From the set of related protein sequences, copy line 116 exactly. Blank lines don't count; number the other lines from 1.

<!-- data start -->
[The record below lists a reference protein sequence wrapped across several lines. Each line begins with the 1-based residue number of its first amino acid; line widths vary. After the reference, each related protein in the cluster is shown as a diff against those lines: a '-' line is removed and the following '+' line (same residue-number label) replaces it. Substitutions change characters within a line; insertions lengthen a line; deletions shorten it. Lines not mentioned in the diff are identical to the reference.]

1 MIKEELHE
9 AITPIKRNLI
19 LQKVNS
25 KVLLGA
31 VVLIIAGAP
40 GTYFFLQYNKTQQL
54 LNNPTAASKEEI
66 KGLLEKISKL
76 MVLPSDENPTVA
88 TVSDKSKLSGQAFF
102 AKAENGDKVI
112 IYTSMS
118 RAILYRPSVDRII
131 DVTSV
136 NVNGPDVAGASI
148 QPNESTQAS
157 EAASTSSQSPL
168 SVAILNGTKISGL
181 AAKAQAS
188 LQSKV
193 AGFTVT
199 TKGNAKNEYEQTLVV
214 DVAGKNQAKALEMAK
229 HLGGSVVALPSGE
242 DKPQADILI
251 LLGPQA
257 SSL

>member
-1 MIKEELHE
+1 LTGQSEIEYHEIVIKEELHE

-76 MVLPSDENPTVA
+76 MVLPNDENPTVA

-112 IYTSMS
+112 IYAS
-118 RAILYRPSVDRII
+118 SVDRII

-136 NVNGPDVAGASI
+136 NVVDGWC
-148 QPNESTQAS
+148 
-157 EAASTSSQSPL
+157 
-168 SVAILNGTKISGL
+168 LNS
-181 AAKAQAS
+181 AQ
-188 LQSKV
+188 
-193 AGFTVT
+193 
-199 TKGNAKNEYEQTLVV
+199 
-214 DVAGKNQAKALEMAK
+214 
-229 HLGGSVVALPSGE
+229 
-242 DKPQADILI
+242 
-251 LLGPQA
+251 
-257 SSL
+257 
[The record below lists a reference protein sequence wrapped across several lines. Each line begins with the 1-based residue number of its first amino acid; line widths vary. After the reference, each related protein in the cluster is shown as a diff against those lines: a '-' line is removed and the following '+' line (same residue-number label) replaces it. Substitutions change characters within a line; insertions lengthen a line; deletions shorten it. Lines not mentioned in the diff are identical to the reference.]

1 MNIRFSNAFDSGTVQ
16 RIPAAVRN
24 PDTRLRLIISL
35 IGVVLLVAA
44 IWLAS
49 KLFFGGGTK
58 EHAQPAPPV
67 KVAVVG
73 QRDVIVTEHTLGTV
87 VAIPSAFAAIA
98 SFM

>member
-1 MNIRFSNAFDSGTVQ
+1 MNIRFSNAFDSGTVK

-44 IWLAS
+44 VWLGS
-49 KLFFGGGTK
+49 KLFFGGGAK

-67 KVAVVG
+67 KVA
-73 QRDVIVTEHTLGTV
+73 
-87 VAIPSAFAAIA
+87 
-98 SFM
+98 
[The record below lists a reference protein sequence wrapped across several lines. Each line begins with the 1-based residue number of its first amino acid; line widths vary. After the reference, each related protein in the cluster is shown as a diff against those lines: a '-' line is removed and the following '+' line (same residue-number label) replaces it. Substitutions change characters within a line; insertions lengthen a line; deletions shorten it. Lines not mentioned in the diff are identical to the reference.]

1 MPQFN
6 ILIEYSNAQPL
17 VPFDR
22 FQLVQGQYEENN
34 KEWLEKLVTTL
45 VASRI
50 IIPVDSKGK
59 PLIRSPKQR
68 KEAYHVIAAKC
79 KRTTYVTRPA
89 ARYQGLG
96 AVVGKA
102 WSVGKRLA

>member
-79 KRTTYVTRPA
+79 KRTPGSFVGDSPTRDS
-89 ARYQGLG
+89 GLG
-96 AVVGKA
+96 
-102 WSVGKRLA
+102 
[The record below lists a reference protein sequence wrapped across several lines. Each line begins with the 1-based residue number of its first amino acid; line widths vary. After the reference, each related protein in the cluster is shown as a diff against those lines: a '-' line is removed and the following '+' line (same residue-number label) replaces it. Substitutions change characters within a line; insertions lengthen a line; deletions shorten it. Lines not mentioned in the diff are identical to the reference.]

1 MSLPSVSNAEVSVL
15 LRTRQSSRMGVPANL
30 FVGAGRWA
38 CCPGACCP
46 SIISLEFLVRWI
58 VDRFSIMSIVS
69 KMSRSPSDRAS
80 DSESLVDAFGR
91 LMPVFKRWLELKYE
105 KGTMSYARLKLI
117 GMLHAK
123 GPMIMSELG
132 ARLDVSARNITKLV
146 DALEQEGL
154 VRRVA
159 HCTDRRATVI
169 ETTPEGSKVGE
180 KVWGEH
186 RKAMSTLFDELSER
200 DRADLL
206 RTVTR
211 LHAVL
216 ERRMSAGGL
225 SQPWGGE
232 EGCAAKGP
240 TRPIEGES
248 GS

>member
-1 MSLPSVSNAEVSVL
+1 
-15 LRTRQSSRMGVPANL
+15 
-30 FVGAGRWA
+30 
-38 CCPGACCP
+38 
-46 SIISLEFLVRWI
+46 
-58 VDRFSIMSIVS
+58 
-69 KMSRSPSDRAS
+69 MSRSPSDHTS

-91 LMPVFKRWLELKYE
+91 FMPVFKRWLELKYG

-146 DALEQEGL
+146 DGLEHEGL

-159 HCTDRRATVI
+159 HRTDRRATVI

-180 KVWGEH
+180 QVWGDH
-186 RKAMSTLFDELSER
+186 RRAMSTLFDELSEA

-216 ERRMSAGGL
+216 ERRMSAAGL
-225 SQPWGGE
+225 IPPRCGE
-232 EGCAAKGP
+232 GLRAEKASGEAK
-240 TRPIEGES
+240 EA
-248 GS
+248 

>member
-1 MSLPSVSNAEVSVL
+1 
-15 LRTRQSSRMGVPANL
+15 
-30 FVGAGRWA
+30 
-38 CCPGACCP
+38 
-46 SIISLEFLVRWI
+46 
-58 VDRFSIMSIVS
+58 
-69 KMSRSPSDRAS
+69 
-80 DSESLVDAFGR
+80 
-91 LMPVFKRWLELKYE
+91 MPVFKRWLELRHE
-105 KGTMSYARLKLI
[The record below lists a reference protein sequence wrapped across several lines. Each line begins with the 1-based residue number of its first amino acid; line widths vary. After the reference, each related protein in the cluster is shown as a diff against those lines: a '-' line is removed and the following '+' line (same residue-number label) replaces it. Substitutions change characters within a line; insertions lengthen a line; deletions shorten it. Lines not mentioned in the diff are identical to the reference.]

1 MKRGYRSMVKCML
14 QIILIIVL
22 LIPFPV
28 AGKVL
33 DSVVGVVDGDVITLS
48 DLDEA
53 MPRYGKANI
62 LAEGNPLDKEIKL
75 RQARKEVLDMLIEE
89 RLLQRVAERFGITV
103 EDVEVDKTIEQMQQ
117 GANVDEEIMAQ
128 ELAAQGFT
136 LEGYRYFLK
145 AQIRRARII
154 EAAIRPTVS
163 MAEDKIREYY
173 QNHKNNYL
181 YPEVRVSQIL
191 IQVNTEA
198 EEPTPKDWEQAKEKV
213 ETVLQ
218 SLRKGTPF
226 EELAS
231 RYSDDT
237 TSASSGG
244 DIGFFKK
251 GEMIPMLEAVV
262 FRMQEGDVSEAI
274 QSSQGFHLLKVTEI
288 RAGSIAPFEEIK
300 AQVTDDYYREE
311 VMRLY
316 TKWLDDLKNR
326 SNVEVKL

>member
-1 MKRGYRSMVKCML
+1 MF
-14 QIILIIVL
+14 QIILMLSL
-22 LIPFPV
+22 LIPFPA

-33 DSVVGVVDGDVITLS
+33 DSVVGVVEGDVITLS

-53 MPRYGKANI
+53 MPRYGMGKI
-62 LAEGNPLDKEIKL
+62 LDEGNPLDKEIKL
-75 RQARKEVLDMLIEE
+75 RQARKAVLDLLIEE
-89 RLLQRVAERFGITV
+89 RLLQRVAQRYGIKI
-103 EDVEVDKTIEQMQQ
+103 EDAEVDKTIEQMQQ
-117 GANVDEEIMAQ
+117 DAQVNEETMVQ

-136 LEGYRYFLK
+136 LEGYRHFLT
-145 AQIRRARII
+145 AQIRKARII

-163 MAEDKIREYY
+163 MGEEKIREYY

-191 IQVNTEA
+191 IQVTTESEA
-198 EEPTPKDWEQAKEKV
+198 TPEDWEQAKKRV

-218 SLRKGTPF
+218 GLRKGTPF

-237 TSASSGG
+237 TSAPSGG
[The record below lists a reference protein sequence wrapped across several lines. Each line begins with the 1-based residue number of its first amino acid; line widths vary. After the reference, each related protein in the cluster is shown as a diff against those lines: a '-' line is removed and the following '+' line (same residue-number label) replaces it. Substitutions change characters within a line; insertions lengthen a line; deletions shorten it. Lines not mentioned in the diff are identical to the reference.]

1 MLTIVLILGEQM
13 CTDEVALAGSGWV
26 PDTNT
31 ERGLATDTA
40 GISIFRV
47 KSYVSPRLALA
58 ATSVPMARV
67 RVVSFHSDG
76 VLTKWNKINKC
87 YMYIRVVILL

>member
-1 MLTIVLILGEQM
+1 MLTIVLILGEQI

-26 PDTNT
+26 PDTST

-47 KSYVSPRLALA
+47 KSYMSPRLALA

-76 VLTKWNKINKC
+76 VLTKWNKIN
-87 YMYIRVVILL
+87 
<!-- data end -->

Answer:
15 LRTRQSSRMGVPANL